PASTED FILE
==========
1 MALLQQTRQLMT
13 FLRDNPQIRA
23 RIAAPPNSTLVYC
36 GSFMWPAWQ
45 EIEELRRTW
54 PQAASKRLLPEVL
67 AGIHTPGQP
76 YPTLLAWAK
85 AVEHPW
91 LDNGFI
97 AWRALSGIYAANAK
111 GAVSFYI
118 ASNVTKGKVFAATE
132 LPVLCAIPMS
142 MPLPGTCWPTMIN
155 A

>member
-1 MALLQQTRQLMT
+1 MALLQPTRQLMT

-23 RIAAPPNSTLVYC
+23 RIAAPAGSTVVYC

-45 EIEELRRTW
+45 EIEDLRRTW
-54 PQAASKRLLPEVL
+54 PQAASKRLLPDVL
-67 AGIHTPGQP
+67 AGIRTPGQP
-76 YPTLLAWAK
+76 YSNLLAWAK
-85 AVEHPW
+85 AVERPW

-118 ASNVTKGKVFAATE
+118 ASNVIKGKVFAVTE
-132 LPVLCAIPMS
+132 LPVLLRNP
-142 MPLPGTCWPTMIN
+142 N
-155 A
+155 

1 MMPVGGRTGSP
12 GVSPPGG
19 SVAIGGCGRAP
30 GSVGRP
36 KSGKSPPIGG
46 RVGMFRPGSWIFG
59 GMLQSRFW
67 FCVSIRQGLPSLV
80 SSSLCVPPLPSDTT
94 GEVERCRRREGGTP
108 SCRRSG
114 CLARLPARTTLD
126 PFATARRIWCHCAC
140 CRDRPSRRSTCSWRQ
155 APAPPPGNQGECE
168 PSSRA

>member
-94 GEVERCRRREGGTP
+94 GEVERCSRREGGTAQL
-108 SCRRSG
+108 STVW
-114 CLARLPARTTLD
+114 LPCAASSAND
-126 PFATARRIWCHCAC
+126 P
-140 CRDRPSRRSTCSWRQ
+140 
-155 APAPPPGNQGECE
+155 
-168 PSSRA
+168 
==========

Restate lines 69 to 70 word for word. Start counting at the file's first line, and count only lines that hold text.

-168 PSSRA
+168 